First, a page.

Kieran Christison, manager of Daybreak Farms in Terrace inspects eggs on Oct. 30, 2020. Christison wants to transition to a zero waste, cage-free facility. (Black Press Media File Photo)
Daybreak Farms aiming to achieve zero-waste, cage-free facility

Kieran Christison, manager, presented the farm’s future plans to Terrace city council

Mercedes Trigo, assistant manager, said that Trigo’s Lifestyle Store in Terrace has experienced four broken windows and an attempted break-in recently, leaving her feeling unsupported by bystanders and the police. (Ben Bogstie/Terrace Standard)
Trigo’s management frustrated by property damage, theft

In a little over a month there have been four broken windows and an attempted break-in at the store

Two RCMP officers have been recognized for their actions in responding to an incident involving a man with a weapon at 4501 Park Ave. on the afternoon of April 27, 2020. RCMP say it was an isolated incident and there is no danger to the general public. (Jake Wray photo)
Terrace RCMP officers recognized for acts of bravery

Two involved in arrest of armed suspect

Rainbow trouts thrashing with life as they’re about to be transferred to the largest lake of their lives, even though it’s pretty small. These rainbows have a blue tinge because they matched the blue of their hatchery pen, but soon they’ll take on the green-browns of their new home at Lookout Lake. (Zoe Ducklow/News Staff)
VIDEO: B.C. lake stocked with hatchery trout to delight of a seniors fishing club

The Cherish Trout Scouts made plans to come back fishing soon

Photos of Vancouver Canucks players are pictured outside the closed box office of Rogers Arena in downtown Vancouver Thursday, April 8, 2021. THE CANADIAN PRESS/Jonathan Hayward
Canucks games against Leafs postponed as team returns from COVID-19

The team has had 11 games postponed since an outbreak late last month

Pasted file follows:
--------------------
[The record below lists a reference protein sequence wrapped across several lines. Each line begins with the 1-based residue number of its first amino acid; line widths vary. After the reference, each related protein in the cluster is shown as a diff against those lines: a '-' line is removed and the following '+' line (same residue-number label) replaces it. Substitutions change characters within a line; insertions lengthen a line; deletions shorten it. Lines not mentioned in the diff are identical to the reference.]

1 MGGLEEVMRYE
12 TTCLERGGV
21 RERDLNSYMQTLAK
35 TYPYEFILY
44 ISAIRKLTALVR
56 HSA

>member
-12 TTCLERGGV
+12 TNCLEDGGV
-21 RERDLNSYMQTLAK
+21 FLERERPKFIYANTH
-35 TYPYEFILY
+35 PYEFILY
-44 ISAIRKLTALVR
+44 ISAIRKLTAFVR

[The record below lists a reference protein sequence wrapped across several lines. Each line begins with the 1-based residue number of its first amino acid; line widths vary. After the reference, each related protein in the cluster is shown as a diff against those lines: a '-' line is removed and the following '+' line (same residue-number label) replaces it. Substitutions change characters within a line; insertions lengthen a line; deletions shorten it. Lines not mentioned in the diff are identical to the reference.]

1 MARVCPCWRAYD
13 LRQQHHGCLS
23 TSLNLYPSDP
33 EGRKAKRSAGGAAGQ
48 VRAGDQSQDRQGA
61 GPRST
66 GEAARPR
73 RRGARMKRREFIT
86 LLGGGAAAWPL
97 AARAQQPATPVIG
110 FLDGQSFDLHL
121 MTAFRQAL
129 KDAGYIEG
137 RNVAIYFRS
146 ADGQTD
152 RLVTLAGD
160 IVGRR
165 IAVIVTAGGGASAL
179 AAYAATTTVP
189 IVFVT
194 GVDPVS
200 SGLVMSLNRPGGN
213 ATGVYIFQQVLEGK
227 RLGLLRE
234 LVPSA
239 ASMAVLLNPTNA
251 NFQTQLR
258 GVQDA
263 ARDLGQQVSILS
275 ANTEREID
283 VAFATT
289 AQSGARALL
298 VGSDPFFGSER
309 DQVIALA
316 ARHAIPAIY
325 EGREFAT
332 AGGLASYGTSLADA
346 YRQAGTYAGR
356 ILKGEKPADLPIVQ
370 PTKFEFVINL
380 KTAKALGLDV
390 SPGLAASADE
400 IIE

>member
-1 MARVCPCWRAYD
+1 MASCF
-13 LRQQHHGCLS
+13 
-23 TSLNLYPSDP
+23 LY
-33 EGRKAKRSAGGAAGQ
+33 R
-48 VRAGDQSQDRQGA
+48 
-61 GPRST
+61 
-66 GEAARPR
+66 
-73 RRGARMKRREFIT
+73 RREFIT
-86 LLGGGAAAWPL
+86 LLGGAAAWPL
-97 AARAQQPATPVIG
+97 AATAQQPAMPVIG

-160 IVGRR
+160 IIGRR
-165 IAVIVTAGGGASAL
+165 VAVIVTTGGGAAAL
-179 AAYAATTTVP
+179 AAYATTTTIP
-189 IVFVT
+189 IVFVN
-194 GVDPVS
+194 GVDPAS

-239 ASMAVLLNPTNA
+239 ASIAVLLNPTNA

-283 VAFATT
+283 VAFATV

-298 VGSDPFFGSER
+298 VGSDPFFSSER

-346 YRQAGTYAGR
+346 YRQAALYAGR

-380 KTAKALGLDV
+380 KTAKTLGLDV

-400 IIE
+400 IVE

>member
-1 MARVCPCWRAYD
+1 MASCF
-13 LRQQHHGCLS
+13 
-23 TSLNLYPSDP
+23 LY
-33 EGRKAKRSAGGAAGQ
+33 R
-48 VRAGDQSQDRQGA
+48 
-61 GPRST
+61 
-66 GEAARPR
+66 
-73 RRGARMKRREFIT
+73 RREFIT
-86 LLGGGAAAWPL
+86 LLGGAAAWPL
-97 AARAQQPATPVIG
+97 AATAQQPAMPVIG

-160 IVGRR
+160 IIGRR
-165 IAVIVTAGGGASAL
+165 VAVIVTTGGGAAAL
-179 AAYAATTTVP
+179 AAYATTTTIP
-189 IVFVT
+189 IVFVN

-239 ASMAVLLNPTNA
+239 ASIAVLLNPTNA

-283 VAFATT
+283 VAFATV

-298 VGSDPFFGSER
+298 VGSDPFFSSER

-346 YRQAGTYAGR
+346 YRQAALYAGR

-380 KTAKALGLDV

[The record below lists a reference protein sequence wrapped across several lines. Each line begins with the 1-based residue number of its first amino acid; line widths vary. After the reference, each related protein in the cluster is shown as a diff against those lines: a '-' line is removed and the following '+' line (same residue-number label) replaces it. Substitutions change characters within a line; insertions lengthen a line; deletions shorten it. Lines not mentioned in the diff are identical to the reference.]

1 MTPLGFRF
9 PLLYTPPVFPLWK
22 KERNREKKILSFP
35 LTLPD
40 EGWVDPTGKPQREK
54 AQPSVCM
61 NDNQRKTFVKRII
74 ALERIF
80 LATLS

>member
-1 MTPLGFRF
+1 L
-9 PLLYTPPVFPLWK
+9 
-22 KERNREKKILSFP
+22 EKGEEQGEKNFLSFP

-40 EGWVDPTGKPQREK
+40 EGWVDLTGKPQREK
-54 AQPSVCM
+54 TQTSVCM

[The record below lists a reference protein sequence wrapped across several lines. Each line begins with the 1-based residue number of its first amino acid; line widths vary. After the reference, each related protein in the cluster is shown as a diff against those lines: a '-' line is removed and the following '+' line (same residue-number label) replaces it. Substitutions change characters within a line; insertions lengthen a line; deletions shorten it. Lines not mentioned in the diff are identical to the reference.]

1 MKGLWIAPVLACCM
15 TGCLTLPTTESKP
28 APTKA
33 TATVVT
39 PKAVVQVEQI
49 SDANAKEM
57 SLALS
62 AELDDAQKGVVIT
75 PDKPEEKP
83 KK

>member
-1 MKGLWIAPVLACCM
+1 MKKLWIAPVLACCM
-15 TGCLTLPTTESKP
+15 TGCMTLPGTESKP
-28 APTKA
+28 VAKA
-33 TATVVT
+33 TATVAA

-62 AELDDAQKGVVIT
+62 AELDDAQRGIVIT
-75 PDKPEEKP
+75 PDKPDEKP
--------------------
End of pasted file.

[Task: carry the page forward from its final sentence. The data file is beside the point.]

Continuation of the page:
Royal Inland Hospital in Kamloops. (Dave Eagles/Kamloops This Week file photo)
RCMP intercept vehicle fleeing with infant taken from Kamloops hospital

The baby was at the hospital receiving life-saving care

Vancouver Police Const. Deepak Sood is under review by the Independent Investigations Office of B.C. after making comments to a harm reduction advocate Sunday, April 11. (Screen grab)
VIDEO: Vancouver officer convicted of uttering threats under watchdog review again

Const. Deepak Sood was recorded Sunday saying ‘I’ll smack you’ and ‘go back to selling drugs’ to a harm reduction advocate

Provincial health officer Dr. Bonnie Henry prepares a daily update on the coronavirus pandemic, April 21, 2020. (B.C. Government)
B.C.’s COVID-19 infection rate persists, 1,005 new cases Friday

Hospitalization up to 425, six more virus-related deaths

Premier John Horgan receives a dose of the AstraZeneca COVID-19 vaccine at the pharmacy in James Bay Thrifty’s Foods in Victoria, B.C., on Friday, April 16, 2021. THE CANADIAN PRESS/Chad Hipolito
B.C. Premier John Horgan gets AstraZeneca shot, encourages others

27% of residents in B.C. have now been vaccinated against COVID-19

The Nautical Dog Cafe at Skaha marina is getting its patio ready in hopes Mother Nature will provide where provincial restrictions have taken away indoor dining. (Facebook)
‘A lot of instability’: B.C. restaurants in layoff limbo

As COVID-19 cases stay high, restaurants in British Columbia are closed to indoor dining

Prime Minister Justin Trudeau looks on as Deputy Prime Minister and Finance Minister Chrystia Freeland responds to a question during a news conference on Parliament Hill in Ottawa, Tuesday, Aug. 18, 2020. THE CANADIAN PRESS/Adrian Wyld
Expectations high as Trudeau Liberals get ready to unveil first pandemic budget

The Liberals will look to thread an economic needle with Monday’s budget

Coldstream students took over the Your Letters page in the April 9, 2021, edition of the Vernon Morning Star to offer advice to adults about COVID-19. Interior Health took notice and offered their praise. (Vernon Morning Star)
‘We can get rid of COVID together’: B.C. kids share heartwarming advice

Grade 2 and 3 classes from a North Okanagan elementary took over Letters page of this Black Press newspaper

Most Read